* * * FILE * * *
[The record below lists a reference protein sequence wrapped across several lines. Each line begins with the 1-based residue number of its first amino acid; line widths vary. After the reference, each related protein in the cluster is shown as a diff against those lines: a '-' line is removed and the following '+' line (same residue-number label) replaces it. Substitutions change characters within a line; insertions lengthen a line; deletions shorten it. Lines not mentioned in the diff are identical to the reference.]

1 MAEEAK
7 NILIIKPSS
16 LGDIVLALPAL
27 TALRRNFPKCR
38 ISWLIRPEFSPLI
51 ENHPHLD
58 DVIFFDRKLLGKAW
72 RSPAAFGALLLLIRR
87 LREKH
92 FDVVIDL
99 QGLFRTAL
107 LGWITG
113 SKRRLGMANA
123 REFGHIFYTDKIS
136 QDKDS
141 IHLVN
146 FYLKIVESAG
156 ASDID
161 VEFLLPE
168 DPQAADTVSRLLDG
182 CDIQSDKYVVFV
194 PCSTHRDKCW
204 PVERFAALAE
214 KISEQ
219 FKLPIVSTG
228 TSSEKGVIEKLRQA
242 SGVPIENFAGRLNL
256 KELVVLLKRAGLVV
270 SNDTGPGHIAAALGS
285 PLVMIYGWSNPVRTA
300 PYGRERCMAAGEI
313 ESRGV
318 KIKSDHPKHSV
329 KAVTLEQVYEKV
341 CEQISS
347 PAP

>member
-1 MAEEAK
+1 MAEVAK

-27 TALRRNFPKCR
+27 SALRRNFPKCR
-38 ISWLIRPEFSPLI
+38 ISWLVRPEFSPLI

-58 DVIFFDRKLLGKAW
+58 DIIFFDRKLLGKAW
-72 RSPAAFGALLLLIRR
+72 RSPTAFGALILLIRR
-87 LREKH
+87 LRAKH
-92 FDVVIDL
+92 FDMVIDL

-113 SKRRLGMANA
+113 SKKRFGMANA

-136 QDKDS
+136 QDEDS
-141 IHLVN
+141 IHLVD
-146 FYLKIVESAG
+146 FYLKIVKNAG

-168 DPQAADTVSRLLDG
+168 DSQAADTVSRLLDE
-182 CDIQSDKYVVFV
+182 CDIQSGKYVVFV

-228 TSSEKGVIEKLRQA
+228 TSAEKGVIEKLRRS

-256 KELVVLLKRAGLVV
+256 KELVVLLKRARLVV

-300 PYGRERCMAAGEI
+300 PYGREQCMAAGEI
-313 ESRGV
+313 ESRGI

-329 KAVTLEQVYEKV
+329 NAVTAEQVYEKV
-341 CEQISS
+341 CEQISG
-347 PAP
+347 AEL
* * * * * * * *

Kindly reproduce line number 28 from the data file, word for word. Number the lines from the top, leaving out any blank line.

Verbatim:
242 SGVPIENFAGRLNL